Regarding acrylamide in particular, OEHHA has discussed examples of quality control measures to feasibly reduce acrylamide. Subsection (d) of the proposed rulemaking also sets forth the maximum concentration levels for acrylamide in certain foods that are considered currently feasible by OEHHA. If a person does not reduce the level of the chemical in a food to the lowest level currently feasible, the resulting exposure must be calculated without regard to the levels set out in subsection (d). OEHHA noted that in the event a business is unable to, or chooses not to, reduce the levels of acrylamide in a product to the level adopted in the regulation for that product, a warning would be required if the exposure exceeds the safe harbor levels for that chemical, unless another defense is available. The proposed levels are listed below:

Foods/Food groups

Maximum average concentration level (ppb)

Maximum unit concentration level (ppb)

Almonds, roasted, roasted almond butter, and chocolate-covered almonds



Bread, non-wheat-based products including loaves, rolls, buns, baguettes



Bread, wheat-based products including loaves, rolls, buns, baguettes



Cookies, animal and animal crackers (sweet)



Cookies, thin and crispy



Cookies, sandwich wafers



Crackers, savory, including crispbread



Potato products, French fried potatoes



Potato or sweet potato products, not otherwise specified, such as hash browns and potato puffs



Potato or sweet potato products, sliced chips



Prune juice, 100% (not from concentrate)



Prune juice, made with concentrate







With two exceptions (wheat-based and non-wheat based bread categories), these levels are based on recent court-approved settlements. OEHHA takes the position the approval of a settlement by a court means that compliance by the defendant with the levels established in that settlement will not require a warning under the statute. Further, where a food industry defendant has agreed to a given concentration level in a court-approved settlement, OEHHA is presuming that the level is currently feasible. Interestingly, for bread, OEHHA is proposing the acrylamide levels published by the European Union (EU) as the lowest feasible level in accordance with the EU regulation. OEHHA noted it did not find a settlement under Prop 65 that was below the EU benchmark levels.

Subsection (d) adopts the approach in many acrylamide settlements whereby one or two concentration levels are established: The Maximum Average Concentration and/or the Maximum Unit Concentration. The term “Average Concentration” refers to the average level measured in multiple items or individual packaging units of a specific food product. The term “Maximum Unit Concentration” refers to the maximum concentration measured in a single item/individual packaging unit. The requirement to comply with both “Average Concentration” and “Maximum Unit Concentration” of acrylamide levels could pose challenges in those foods where there is significant variability in acrylamide levels even when following the best practices currently feasible.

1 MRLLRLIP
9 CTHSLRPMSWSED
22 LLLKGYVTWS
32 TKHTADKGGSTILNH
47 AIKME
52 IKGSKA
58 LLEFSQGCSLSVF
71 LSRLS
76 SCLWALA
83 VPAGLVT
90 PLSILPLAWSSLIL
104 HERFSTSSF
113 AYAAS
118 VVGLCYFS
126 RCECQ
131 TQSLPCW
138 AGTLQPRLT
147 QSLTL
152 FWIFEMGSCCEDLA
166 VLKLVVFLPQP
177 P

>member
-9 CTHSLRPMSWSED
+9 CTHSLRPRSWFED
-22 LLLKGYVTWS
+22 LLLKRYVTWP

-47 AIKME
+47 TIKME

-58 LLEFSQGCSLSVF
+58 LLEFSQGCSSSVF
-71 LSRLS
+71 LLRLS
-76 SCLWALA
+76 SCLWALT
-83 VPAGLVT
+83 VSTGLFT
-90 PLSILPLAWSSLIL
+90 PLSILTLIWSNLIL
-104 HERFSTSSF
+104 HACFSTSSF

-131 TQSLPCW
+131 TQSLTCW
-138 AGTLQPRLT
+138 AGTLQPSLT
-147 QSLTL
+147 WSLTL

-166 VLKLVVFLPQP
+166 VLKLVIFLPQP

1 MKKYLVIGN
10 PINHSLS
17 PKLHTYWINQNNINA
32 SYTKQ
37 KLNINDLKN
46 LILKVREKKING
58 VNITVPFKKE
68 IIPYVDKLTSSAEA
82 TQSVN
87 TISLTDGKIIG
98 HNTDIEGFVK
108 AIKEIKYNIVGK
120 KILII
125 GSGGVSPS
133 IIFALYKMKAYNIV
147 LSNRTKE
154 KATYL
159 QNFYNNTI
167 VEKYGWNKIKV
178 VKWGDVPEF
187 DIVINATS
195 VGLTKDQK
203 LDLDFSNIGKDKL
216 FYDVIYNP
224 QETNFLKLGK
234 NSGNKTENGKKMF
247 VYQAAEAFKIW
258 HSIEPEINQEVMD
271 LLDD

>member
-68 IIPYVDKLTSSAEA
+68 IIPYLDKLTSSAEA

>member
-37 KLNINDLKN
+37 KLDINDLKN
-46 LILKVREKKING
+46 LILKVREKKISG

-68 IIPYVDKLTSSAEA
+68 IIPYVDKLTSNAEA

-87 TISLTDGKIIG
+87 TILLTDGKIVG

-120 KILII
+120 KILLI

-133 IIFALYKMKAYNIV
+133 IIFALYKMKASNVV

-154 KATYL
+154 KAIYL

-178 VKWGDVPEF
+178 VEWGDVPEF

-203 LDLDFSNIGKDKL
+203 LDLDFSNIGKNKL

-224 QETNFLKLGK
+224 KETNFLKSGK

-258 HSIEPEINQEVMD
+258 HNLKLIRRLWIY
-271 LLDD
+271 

Also importantly, OEHHA noted the levels provided in the above table should be viewed as guidance levels and businesses may instead choose to rely on other provisions of the existing Prop 65 regulations such as the safe harbor levels or the alternative risk level for establishing compliance. OEHHA could add other foods or chemicals in future rulemaking. We believe one potential candidate of such chemicals is furfuryl alcohol, which like acrylamide can also be formed during cooking or heat processing of food. Also, the regulation would not apply to parties to an existing court-ordered settlement or final judgment establishing a concentration of acrylamide in a specific product covered in that settlement or judgment.

The proposed rule, if finalized, has the potential to significantly impact the warning requirements for acrylamide and other listed chemicals formed during the cooking of food. We will continue to monitor all regulatory actions related to Prop 65. Please contact us if you have any questions.


Authored by Martin Hahn and Xin Tao


  1. OEHHA, “Notice Of Proposed Rulemaking Adoption to Section 25505 Exposures to Listed Chemicals in Cooked or Heat Processed Foods,” (Aug 4, 2020), available at: (accessed on Aug 5, 2020).
  2. OEHHA, “Initial Statement of Reasons - Proposed Adoption Section 25505: Exposures to Listed Chemicals in Cooked or Heat Processed Foods,” (Aug 7, 2020), available at: (accessed on Aug 5, 2020)
  3. Cal. Health & Safety Code § 25249.8(a).
  4. Acrylamide is also currently listed under Prop 65 as causing reproductive toxicity.
  5. Cal. Health & Safety Code § 25249.7(d).
  6. Id § 25249.7(d)(1).
  7. Office of the Attorney Gen., Cal. Dep’t of Justice, 60-Day Notice Search, available at: (last accessed July 23, 2020).
  8. See Proposition 65 Settlement Executive Summary 2018, available at: (last accessed July 23, 2020).
  9. See “Notice of Adoption – Section 25704 Exposures to Listed Chemicals in Coffee Posing No Significant Risk,” available at: (last accessed on July 23, 2020).


Martin Hahn
Washington, D.C.
Xin Tao
Washington, D.C.